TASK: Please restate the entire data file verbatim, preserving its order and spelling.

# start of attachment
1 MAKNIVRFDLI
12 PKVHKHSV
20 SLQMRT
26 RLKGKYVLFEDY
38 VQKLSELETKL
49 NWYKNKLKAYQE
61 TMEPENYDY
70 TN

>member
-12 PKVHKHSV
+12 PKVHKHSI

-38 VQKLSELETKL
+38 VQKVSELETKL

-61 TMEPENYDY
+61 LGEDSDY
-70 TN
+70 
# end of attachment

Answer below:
1 MAKNIVRFDLI
12 PKVHKHSV
20 SLQMRT
26 RLKGKYVLFEDY
38 VQKLSELETKL
49 NWYKNKLKAYQE
61 TMEPENYDY
70 TN

>member
-12 PKVHKHSV
+12 PKVHKHSI

-38 VQKLSELETKL
+38 VQKVSELETKL

-61 TMEPENYDY
+61 LGEDSDY
-70 TN
+70 